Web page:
LONDON — European Union heavyweights Germany and France hope that U.K. citizens will vote this week to stay in the EU, saying the bloc would be poorer without Britain.
German Foreign Minister Frank-Walter Steinmeier said Monday that Europe would “lose more than just a country. We would be losing the history and traditions of Great Britain in the European Union.”
He said that “Europe would be much poorer if Britain leaves.”
His French counterpart, Jean-Marc Ayrault, said that “the choice the British people make will be important for them, but also for Europe.”
He told reporters at an EU foreign ministers’ meeting in Luxembourg that “all Europeans are looking to the British people, because we have – history reminds us – a long life in common.”
Swedish Prime Minister Stefan Lofven says Europe will wake up to “a new political reality” if British voters decide to leave the European Union.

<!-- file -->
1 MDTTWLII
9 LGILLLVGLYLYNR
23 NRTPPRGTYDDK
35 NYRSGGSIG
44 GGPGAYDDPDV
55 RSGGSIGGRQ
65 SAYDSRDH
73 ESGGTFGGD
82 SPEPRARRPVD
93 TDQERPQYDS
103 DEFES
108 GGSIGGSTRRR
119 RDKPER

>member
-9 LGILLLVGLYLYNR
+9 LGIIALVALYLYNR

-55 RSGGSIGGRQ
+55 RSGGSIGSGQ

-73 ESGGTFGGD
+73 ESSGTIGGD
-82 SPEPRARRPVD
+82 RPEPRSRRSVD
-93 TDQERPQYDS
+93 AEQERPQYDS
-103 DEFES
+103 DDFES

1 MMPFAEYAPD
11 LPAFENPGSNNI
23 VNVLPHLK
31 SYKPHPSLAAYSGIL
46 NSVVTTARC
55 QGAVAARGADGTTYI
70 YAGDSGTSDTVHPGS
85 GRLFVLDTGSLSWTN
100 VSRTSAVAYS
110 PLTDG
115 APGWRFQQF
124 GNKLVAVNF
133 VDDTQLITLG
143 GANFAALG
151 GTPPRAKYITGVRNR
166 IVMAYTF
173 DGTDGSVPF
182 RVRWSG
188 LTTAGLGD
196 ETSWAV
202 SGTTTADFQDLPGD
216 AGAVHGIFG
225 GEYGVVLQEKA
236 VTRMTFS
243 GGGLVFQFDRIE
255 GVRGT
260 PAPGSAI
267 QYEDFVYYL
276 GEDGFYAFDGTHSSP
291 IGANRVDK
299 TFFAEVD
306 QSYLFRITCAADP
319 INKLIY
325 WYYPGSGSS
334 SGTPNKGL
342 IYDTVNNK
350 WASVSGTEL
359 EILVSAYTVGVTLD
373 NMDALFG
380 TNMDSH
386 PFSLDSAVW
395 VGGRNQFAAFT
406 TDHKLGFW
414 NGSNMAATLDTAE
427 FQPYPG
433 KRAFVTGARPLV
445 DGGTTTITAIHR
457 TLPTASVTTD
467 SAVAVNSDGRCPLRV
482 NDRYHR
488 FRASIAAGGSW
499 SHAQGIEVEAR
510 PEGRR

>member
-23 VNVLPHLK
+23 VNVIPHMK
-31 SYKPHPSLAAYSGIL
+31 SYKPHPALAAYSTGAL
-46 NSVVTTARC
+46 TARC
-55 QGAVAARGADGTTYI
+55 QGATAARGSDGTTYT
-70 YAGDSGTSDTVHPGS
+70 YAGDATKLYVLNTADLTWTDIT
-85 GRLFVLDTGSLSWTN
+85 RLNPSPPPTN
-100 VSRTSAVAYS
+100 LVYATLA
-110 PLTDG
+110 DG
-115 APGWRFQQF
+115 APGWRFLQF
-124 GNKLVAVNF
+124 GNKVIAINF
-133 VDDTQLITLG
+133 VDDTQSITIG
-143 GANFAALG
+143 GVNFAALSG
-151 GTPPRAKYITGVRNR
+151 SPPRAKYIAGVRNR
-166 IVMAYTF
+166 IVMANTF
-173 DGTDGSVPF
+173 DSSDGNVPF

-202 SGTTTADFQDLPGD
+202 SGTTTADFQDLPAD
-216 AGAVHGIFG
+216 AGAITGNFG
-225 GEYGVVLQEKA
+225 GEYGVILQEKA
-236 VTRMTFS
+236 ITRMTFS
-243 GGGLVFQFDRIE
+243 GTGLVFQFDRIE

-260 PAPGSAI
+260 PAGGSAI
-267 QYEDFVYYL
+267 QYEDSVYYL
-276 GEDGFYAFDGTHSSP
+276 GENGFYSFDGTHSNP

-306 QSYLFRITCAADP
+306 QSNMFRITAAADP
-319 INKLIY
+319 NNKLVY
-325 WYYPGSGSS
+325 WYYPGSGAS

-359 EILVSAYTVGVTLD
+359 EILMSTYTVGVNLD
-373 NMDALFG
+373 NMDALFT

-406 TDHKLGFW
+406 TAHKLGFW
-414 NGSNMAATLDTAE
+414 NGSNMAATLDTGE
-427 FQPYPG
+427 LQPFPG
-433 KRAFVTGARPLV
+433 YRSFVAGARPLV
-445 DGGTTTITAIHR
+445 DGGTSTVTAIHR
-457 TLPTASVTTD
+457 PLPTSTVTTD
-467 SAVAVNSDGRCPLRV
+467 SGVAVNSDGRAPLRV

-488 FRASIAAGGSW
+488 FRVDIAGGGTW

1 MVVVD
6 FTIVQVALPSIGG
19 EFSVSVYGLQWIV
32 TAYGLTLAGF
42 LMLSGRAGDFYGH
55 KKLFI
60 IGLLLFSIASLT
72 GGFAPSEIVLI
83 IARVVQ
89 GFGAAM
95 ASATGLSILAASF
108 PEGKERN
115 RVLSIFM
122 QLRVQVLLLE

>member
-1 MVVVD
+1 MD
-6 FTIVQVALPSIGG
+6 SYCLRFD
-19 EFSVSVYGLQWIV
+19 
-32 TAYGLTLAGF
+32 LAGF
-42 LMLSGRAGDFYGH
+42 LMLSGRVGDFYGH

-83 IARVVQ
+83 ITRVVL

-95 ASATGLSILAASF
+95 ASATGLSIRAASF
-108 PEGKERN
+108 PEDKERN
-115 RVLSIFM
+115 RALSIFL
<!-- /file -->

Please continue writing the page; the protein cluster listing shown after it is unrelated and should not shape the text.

But the Social Democratic leader says there’s no reason to panic.
“We don’t know exactly which effects and which forces could be triggered in Europe,” Lofven told Swedish news agency TT on Monday. “But it doesn’t mean any collapse, panic or chaos in Sweden. We will manage.”
He said his government is working on a plan for how to respond, whether the “leave” side or the “remain” side wins the June 23 referendum.
The pound and global stock markets are surging as both opinion polls and betting markets suggest an increase in support for Britain to remain in the European Union.
The first opinion polls since the slaying of pro-Europe lawmaker Jo Cox suggest that the “remain” camp has benefited from a two-day suspension in campaigning following her death.
Kathleen Brooks, research director at Gain Capital, says the pause seems to have lent crucial support to “remain.”
Betting market Betfair says the probability of “remain” has risen to 72 per cent, from Friday’s 65 per cent.